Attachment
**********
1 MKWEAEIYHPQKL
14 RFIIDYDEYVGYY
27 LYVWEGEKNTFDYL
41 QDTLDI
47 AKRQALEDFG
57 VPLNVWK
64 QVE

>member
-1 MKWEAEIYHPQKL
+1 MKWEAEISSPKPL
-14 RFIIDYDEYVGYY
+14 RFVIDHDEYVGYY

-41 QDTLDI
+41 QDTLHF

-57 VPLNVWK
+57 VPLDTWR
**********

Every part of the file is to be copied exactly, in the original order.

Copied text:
1 MKWEAEIYHPQKL
14 RFIIDYDEYVGYY
27 LYVWEGEKNTFDYL
41 QDTLDI
47 AKRQALEDFG
57 VPLNVWK
64 QVE

>member
-1 MKWEAEIYHPQKL
+1 MKWEAEISSPKPL
-14 RFIIDYDEYVGYY
+14 RFVIDHDEYVGYY

-41 QDTLDI
+41 QDTLHF

-57 VPLNVWK
+57 VPLDTWR